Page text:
Wetherspoon profits surge by almost eight-fold as customer demand grows

Founder and chairman Tim Martin said it has seen sales ‘continue to improve’ into the new financial year.

The pub group saw profits leap on Friday
Wetherspoons has just three trading premises left in Northern Ireland. (Victoria Jones/PA)

Pub giant JD Wetherspoon revealed a jump in profits for the past year as it witnessed higher customer demand in the face of cost-of-living pressures.

Founder and Belfast-educated chairman Tim Martin said it has seen sales “continue to improve” into the new financial year.

The company told shareholders on Friday morning that pre-tax profits surged by almost eight-fold to £36 million for the year to January, compared with £4.6m a year earlier.

Wetherspoons benefited from a continued improvement in demand and easing cost inflation.

Like-for-like sales grew by 7.4% for the year, with this now 15.3% ahead of pre-pandemic levels from 2019.

The company recorded revenues of £991m for the year to January, up from £916m a year earlier.

Mr Martin said it has seen like-for-like sales grow 5.8% so far in February and March as it continued to witness an improvement in demand from customers.

“The company currently anticipates a reasonable outcome for the financial year, subject to our future sales performance,” Mr Martin added.

It came as the pub group also confirmed it has trimmed the size of its pub estate further.

Wetherspoons said it now has 814 pubs after selling five pubs, terminating the lease of another five and subletting another three sites.

The pub chain now operates just three trading venues in Northern Ireland: The Bridge House in Belfast, The Central Bar in Carrickfergus, and The Spirit Merchant in Newtownards.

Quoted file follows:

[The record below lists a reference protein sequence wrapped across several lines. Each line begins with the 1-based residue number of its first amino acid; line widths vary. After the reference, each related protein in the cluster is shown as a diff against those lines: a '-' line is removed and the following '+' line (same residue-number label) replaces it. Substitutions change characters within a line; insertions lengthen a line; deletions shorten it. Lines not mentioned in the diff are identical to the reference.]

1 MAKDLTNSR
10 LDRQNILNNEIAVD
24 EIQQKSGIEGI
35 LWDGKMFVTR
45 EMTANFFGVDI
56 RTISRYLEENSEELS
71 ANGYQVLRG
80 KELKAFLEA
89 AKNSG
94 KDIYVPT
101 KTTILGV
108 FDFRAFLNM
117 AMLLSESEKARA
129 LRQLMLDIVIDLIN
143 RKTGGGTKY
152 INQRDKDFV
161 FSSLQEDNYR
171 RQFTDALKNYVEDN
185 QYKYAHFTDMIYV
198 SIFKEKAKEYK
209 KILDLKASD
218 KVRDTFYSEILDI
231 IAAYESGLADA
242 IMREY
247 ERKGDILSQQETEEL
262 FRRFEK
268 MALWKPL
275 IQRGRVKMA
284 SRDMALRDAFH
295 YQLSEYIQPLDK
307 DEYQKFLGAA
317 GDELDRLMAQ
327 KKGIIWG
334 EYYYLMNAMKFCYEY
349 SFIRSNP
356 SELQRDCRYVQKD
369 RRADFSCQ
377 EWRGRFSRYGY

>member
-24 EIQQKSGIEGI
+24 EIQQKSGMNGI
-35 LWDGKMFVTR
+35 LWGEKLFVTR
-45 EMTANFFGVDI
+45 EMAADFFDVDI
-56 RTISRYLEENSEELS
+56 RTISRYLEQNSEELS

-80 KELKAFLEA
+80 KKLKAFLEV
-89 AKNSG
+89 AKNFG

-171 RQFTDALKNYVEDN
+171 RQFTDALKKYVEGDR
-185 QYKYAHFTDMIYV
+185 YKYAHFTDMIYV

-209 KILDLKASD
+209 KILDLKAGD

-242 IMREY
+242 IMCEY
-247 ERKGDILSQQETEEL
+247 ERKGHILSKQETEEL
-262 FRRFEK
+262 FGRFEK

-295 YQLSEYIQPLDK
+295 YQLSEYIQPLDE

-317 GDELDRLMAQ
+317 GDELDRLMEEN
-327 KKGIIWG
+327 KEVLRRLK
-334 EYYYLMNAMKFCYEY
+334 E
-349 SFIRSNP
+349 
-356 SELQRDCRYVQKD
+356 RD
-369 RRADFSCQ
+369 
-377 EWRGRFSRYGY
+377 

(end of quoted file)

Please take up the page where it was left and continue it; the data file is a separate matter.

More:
Wetherspoon also put two of its Belfast properties on the market in 2022 after calling time in a long-running bid to open pubs on both Royal Avenue and University Road.

It also owns the former Café Vaudeville premises on Belfast’s Arthur Street, which is on long-lease to Revolution Bars.

Cafe Revolucion De Cuba on Arthur Street was the former headquarters of Dunville & Co in Belfast. Picture by Mal McCann.
The interior of Café Revolucion De Cuba on Arthur Street. The building, which is owned by JD Wetherspoon is leased to Revolution Bars. Picture by Mal McCann.

The company said: “In the last decade, there has been a reduction in the number of trading Wetherspoon pubs, which peaked at 955 in December 2015.

“In spite of a reduction in the overall number of pubs, sales have continued to increase – total sales are now about one third higher than in 2015.”

However, Wetherspoons stressed that it still believes it has the “potential” to reach 1,000 sites across the UK.

Derren Nathan, head of equity research at Hargreaves Lansdown, said: “A lot of capacity has come out of the market and the hint that there might be potential of about 1,000 pubs compared to a current total of 814, could see the estate start to grow again.

“That may see the return of dividends kicked further down the road.

“Location is key and recent openings include the Stargazer at the old Millenium Dome in Greenwich and the Star Light at Heathrow Airport.

“Overall, returning the estate to growth could be a welcome development.”